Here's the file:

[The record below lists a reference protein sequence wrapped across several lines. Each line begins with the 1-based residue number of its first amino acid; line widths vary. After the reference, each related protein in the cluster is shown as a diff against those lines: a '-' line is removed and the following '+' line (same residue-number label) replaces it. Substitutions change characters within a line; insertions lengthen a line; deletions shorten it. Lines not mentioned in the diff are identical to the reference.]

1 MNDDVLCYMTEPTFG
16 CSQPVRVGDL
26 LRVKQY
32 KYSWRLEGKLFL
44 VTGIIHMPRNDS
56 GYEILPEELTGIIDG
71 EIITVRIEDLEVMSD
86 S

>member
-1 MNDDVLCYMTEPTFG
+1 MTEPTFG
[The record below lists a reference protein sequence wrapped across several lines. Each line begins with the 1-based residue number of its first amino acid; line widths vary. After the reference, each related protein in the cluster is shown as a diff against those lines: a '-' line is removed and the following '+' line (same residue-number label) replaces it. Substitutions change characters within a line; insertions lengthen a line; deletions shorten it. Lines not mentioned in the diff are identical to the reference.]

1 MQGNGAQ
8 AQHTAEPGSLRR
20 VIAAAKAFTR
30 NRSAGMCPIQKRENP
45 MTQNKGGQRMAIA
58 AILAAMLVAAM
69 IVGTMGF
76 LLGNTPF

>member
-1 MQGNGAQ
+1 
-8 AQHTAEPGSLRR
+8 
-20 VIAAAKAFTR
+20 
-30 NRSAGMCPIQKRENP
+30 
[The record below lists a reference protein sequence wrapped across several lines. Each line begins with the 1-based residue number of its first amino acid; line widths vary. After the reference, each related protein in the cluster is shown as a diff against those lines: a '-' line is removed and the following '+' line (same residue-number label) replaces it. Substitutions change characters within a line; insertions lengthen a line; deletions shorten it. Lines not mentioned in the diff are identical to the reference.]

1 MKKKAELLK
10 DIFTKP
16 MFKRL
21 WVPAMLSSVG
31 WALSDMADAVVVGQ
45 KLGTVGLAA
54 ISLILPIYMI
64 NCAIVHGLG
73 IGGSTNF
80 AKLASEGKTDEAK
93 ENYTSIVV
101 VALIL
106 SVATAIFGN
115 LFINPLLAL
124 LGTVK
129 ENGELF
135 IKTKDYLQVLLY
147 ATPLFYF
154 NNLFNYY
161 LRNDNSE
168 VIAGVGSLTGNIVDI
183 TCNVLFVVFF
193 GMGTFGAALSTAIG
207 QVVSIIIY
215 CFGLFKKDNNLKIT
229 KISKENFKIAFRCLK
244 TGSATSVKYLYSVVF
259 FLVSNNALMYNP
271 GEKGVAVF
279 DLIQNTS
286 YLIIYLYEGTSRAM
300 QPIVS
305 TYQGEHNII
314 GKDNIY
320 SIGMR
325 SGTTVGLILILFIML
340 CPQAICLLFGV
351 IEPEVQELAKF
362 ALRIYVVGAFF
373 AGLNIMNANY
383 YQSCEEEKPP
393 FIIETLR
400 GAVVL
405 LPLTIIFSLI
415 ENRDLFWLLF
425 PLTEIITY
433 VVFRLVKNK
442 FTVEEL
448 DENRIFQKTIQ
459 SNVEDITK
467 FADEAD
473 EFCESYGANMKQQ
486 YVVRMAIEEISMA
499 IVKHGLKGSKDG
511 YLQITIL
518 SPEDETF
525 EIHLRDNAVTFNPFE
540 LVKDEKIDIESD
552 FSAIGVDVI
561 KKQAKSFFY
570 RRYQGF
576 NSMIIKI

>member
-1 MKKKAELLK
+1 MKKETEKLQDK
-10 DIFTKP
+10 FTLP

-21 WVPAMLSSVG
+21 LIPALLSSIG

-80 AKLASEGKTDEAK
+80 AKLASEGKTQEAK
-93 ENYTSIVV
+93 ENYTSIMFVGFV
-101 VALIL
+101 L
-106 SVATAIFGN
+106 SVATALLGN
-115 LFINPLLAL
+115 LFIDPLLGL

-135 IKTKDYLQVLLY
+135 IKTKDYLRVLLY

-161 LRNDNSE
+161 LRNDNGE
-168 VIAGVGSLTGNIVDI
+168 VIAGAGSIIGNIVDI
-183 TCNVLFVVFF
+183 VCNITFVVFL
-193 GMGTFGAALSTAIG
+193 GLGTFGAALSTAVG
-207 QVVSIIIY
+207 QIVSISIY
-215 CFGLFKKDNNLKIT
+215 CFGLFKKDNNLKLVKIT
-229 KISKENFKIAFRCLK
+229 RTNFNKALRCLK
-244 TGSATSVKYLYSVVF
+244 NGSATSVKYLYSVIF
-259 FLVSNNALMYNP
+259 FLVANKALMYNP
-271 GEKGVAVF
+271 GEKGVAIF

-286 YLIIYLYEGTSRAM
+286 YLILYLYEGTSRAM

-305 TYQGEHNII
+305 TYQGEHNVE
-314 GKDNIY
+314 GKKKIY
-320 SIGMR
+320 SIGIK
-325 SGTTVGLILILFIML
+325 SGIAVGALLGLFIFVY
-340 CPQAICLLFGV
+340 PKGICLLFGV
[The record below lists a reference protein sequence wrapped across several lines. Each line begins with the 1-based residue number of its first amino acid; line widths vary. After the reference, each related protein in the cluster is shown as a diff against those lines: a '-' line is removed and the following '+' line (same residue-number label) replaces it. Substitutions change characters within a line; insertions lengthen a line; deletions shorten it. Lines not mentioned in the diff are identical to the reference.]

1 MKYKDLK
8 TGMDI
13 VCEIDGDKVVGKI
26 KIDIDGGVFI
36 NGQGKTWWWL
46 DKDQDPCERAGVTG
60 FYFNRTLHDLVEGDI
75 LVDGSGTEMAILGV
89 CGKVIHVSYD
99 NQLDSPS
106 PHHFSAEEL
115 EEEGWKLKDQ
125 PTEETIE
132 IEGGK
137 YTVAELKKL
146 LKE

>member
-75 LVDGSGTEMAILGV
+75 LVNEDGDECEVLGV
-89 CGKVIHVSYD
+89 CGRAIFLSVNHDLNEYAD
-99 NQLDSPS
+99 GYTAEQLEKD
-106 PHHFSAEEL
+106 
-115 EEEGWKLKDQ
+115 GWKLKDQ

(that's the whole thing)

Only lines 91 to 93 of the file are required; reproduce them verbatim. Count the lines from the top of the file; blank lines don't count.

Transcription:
561 KKQAKSFFY
570 RRYQGF
576 NSMIIKI